Brain jogging, Sudoku or crossword puzzles: the brain also needs training. The World Health Organization presents what this could look like in a new brochure. At the same time, she calls on the countries of the world to create the conditions for keeping the brain healthy.
According to the World Health Organization (WHO), good social contacts and stimulating activities promote brain health. But not only that: governments must also create the conditions for physical health, a clean environment, safety, education, social networks and accessible and affordable health care. According to a recent WHO brochure, this can prevent many neurological and mental illnesses. The organization calls on the countries of the world to do more for the healthy development and maintenance of the brain.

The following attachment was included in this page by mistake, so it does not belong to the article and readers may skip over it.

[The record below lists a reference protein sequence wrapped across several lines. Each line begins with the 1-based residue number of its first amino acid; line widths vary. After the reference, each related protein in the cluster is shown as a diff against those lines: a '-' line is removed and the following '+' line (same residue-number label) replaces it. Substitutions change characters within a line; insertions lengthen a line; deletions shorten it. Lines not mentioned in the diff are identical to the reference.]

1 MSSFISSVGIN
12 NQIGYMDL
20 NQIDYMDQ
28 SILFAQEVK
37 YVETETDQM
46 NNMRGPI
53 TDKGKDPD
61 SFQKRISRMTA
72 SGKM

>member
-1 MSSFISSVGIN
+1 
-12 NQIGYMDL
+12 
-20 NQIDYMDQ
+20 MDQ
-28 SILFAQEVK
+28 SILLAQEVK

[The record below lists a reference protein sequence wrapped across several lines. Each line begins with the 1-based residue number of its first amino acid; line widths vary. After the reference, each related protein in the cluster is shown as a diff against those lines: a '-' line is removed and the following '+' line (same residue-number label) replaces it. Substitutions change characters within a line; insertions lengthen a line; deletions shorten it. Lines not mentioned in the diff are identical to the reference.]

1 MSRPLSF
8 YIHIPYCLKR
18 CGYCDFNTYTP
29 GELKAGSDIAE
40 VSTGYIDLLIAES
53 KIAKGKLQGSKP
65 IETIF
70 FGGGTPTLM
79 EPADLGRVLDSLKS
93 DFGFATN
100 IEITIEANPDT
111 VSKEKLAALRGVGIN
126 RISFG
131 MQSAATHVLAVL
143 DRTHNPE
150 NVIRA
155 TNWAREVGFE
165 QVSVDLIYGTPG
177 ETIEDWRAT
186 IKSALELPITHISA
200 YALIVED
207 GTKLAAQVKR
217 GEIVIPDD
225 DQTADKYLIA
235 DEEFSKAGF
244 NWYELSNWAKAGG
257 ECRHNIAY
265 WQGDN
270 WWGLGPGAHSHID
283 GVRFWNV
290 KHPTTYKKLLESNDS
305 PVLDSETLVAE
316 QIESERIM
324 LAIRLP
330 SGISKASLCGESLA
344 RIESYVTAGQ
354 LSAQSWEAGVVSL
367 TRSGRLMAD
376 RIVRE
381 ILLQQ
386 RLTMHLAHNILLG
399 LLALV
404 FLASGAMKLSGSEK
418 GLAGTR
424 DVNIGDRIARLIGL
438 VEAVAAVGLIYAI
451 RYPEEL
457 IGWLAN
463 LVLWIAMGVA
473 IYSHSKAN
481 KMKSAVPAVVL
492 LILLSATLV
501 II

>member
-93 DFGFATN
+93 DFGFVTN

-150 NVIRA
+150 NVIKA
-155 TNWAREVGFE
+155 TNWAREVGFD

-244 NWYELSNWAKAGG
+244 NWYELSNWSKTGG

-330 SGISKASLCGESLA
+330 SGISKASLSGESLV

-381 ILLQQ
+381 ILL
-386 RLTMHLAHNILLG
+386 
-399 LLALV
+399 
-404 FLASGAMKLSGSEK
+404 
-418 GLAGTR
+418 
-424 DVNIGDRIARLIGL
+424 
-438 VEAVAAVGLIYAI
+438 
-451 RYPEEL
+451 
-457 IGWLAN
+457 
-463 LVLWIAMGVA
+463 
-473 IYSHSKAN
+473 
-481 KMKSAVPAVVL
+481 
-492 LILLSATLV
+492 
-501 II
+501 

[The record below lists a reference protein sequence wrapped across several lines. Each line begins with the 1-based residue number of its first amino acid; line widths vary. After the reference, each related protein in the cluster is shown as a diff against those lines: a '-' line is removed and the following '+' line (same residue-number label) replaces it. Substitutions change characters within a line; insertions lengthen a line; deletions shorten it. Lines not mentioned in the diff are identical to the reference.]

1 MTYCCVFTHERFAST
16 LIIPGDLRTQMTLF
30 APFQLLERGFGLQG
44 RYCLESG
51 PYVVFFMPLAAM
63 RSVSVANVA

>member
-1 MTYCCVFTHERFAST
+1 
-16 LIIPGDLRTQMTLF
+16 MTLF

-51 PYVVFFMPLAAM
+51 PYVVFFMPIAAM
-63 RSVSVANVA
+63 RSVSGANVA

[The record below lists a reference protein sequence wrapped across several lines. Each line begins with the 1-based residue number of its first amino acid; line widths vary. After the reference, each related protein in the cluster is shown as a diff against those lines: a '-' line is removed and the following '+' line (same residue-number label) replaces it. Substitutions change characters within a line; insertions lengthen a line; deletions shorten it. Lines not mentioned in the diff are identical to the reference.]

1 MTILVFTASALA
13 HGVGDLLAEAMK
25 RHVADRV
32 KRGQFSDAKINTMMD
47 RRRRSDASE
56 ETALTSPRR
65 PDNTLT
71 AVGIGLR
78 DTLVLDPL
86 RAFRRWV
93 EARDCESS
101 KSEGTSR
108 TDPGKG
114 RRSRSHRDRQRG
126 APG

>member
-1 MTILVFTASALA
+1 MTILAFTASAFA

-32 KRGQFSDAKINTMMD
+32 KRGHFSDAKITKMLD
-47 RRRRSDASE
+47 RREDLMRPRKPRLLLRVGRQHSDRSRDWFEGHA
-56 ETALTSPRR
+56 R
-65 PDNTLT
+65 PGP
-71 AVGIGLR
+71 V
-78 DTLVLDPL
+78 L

There are many things people could do for their mental health, including lifelong advancement and learning new skills. According to a study, people with mentally stimulating jobs have a lower risk of developing dementia than people with less stimulating jobs. The former would have lower levels of certain proteins that interfere with the formation of connections between nerve cells in the brain.
Speaking foreign languages, making music, reading and engaging in intellectual exchange with others is also good for brain health. According to another study, people with a larger number of social relationships in adulthood have more extensive brain structures in the cerebral cortex than people who are lonelier. 'Social isolation and loneliness in older adulthood are associated with a higher risk of developing cognitive impairment and dementia,' according to the WHO.